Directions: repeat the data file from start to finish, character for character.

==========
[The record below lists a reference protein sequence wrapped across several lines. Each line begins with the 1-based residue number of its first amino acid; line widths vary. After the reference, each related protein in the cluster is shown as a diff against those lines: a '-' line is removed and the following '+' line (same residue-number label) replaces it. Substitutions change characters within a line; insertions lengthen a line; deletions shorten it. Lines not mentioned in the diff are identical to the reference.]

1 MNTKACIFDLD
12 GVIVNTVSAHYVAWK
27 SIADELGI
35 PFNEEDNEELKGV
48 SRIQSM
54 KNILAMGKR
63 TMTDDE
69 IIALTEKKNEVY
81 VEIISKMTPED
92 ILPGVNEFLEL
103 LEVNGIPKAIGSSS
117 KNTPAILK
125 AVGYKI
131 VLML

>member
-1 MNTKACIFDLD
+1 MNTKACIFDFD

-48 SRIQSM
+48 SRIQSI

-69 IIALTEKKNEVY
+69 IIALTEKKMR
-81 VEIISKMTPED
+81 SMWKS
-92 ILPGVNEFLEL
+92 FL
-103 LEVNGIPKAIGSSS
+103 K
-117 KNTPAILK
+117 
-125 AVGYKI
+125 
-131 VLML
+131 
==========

[The record below lists a reference protein sequence wrapped across several lines. Each line begins with the 1-based residue number of its first amino acid; line widths vary. After the reference, each related protein in the cluster is shown as a diff against those lines: a '-' line is removed and the following '+' line (same residue-number label) replaces it. Substitutions change characters within a line; insertions lengthen a line; deletions shorten it. Lines not mentioned in the diff are identical to the reference.]

1 MNTKACIFDLD
12 GVIVNTVSAHYVAWK
27 SIADELGI
35 PFNEEDNEELKGV
48 SRIQSM
54 KNILAMGKR
63 TMTDDE
69 IIALTEKKNEVY
81 VEIISKMTPED
92 ILPGVNEFLEL
103 LEVNGIPKAIGSSS
117 KNTPAILK
125 AVGYKI
131 VLML

>member
-1 MNTKACIFDLD
+1 MNTKACIFDFD

-48 SRIQSM
+48 SRIQSI

-69 IIALTEKKNEVY
+69 IIALTEKKMR
-81 VEIISKMTPED
+81 SMWKS
-92 ILPGVNEFLEL
+92 FL
-103 LEVNGIPKAIGSSS
+103 K
-117 KNTPAILK
+117 
-125 AVGYKI
+125 
-131 VLML
+131 